Recent Mintel research found that being a mom changes the way women shop, as an increased emphasis is put on the safety, value and nutrition of everyday purchases.
Tyson Foods president and CEO Donnie Smith will ring the closing bell at the New York Stock Exchange. Smith will ring the bell Tuesday afternoon to mark the Springdale-based poultry company's 15th anniversary of trading on the well-known securities market.
A record number of fish populations have been rebuilt in U.S waters, even as problems continue to threaten the future of the high-profile New England fishing industry, according to a federal report released Monday.
Sub-Saharan African nations will not be able to sustain their accelerated economic growth unless they eliminate hunger, the U.N. said in a report Tuesday. Many sub-Saharan economies are growing fast but the growth rates have not translated into significant hunger reduction, said UNDP Administrator Helen Clark.
Kellogg Company today announces a refresh of its iconic, 106-year-old Kellogg's ® brand in the most significant update of its marquee identity in company history.
The maker of the beef product dubbed "pink slime" by critics said Monday it was laying off 86 employees from its corporate office in South Dakota, citing what it calls a misinformation campaign about a product that food-industry experts agree is safe.
According to a U.N. African Development Report, nearly 218 million people on the African continent are undernourished and 55 million children are malnourished, a figure that is projected to rise. The report says food security can be achieved by several means, including boosting agricultural productivity and creating resilience against natural disasters.
Euro Foods, Inc., which also does business as Citterio USA Corp., a Freeland, Pa. establishment, is recalling approximately 5,156 pounds of a chorizo product because of misbranding and undeclared soy protein.
The Food Processing Suppliers Association (FPSA) and the International Dairy Foods Association (IDFA) today announced that they have signed an agreement to co-locate PROCESS EXPO and the International Dairy Show in Chicago, beginning in 2013.
The West Virginia agency that tests food and farming products says it needs $8 million to renovate its laboratory.
Scallopers inevitably snare yellowtail by accident. So regulators trying to protect the struggling species give them a yearly catch quota they can't exceed. But the scallop industry works hard to avoid yellowtail. If they catch below their yellowtail quota, they can transfer what's left over to a fishing industry desperate for it.
Some Alabama farmers say they are planting less produce rather than risk having tomatoes and other crops rot in the fields a second straight year because of labor shortages linked to the state's crackdown on illegal immigration.
The Coca-Cola Co. is trying mid-calorie sodas again with its Sprite and Fanta. The drinks will be called "Sprite Select" and "Fanta Select" and will have half the calories of regular. They will be made with a blend of sugar and other artificial sweeteners, including Truvia.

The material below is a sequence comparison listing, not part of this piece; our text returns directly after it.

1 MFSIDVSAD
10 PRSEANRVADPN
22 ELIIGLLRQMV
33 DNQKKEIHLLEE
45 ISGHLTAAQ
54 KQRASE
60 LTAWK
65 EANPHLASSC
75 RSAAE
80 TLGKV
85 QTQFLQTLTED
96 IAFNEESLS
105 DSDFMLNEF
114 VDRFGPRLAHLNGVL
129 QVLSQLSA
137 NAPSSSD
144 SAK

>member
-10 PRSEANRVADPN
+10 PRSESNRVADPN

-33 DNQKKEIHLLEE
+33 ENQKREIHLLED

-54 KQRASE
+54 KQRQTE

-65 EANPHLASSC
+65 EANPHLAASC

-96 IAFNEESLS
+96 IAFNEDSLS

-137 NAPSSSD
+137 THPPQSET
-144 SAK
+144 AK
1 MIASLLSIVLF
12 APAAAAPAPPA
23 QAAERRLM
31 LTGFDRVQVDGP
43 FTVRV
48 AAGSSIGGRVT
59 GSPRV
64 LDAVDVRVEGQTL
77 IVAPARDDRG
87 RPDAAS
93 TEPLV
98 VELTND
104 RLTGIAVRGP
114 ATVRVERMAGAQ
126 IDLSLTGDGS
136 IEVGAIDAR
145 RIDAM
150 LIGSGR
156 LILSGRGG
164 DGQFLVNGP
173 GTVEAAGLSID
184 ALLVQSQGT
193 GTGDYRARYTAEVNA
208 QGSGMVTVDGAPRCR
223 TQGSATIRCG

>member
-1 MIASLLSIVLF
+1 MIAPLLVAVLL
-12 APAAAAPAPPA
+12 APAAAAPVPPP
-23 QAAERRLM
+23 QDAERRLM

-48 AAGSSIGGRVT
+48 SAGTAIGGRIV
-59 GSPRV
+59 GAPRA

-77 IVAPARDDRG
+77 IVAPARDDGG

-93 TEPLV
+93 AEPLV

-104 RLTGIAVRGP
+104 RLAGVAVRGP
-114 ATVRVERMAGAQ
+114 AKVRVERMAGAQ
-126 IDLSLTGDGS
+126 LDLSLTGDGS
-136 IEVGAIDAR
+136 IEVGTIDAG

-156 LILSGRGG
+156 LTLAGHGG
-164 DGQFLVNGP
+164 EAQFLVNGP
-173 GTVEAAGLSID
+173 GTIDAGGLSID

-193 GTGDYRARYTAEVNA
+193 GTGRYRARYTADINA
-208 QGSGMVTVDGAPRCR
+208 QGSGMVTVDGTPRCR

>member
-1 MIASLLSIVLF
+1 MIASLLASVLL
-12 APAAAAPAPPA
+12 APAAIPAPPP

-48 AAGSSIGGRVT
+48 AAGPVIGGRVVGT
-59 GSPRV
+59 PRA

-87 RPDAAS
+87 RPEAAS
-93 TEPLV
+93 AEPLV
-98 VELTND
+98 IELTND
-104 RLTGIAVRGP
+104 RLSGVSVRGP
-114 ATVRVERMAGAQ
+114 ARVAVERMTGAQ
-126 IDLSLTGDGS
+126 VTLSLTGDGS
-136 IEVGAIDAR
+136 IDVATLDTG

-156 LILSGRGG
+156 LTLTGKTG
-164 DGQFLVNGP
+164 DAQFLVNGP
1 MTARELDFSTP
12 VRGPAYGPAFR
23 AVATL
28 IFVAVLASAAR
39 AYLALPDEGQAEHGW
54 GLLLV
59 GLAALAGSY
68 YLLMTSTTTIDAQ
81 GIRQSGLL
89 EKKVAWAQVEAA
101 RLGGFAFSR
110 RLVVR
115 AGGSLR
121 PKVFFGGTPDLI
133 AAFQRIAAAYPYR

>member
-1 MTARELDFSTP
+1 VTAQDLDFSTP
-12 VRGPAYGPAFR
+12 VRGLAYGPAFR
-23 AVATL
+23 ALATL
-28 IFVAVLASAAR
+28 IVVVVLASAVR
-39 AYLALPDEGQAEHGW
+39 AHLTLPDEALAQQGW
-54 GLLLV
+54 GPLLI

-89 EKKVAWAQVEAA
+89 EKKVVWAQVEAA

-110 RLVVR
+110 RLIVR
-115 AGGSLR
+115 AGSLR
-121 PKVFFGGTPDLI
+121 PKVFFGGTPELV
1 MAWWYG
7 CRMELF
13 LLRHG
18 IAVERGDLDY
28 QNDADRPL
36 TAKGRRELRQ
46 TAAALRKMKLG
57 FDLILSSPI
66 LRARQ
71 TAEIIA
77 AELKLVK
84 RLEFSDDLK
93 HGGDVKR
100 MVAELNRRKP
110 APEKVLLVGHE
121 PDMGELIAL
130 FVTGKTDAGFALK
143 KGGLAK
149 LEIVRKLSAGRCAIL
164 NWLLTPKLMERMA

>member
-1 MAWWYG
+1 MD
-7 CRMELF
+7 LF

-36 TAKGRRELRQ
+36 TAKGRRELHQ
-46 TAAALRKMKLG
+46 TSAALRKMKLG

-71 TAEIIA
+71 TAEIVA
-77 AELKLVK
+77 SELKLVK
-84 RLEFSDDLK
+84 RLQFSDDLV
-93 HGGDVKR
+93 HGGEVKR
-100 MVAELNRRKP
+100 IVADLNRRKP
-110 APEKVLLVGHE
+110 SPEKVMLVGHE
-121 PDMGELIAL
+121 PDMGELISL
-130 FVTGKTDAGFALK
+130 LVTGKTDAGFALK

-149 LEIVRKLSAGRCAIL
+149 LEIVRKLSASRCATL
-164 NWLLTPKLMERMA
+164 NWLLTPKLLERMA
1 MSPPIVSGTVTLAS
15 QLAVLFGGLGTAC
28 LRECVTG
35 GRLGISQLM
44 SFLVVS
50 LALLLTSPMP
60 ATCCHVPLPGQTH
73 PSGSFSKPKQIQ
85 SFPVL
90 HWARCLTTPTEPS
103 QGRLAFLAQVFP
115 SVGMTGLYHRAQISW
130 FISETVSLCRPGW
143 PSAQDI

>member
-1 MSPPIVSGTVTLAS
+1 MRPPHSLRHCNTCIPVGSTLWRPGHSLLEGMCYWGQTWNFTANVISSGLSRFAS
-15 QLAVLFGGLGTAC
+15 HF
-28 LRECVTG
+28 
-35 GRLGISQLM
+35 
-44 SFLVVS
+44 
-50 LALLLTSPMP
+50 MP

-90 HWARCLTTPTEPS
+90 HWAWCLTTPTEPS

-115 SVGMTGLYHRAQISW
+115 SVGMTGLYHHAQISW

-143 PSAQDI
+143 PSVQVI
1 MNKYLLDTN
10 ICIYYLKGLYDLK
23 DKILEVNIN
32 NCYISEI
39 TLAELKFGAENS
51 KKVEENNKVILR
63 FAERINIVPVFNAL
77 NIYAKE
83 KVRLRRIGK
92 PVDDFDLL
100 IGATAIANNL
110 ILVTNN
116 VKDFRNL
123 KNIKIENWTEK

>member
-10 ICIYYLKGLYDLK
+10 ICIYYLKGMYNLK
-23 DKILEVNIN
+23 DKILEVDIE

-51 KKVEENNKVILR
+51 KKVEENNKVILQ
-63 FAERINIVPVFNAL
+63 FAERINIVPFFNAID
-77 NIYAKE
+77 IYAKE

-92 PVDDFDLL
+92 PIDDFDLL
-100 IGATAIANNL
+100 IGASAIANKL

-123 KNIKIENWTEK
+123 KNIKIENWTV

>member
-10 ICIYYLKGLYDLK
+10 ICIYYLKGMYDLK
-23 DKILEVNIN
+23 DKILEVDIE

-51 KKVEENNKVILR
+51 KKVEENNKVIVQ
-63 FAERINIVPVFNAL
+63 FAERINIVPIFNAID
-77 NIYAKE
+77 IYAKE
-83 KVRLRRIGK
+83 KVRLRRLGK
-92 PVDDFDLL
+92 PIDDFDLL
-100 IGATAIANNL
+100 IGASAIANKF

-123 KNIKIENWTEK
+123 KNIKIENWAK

The International Food Information Council (IFIC) 2012 “Consumer Perceptions of Food Technology & Sustainability” survey shows that Americans remain highly supportive of existing federal rules for labeling foods produced through biotechnology and very few cite biotechnology as an information need on the food label.
Krispy Kreme Doughnut Corp. said Monday that 35 of its stores will open in India over the next five years under a new development deal with franchisee Bedrock Food Co.
"This video was an incredibly disturbing, saddening and horrific example of the worst kind of animal handling," said Dr. Candace Croney of Purdue University. "What I saw is the antithesis of every professional standard for animal care and handling published in any industry guideline or any certification program. I cannot imagine that anyone in the swine industry who considers themselves a responsible actor could support what is seen in that video. The handling of the animals shown is scientifically and morally indefensible."
Accusations of bribery in Mexico highlight how difficult it is for a company as big and powerful as Wal-Mart to dig itself out of a pile of bad publicity. As history shows, the discounter's low-income customers continue to shop at the retailer even when it's having image problems. But the fallout from the latest accusations could become a distraction for the company at a time when it's battling growing competition.
Natural disasters ravaged 33 states last year, prompting more than $300 million in federal emergency assistance. The Dakotas were hit by flooding from the Missouri River, which cuts through both states and swelled with heavy rain that fell on top of ground still soaked from a snowy winter. North Dakota also saw historic flooding along the Souris River. Nearly 7 million acres of normally productive cropland went unseeded, about one-fifth of the land typically planted with annual crops in the two states.
A ConAgra Foods Inc. plant in Batesville is to layoff between 230 and 250 workers in July when it moves frozen dinner preparation from the facility to Missouri, the company said Friday.
For years, the world's largest retailer has tried to repair a reputation that's been damaged by decades of criticism and legal troubles. In April 2012, allegations that Wal-Mart paid bribes to officials in Mexico threaten to derail Wal-Mart's attempts to improve its image.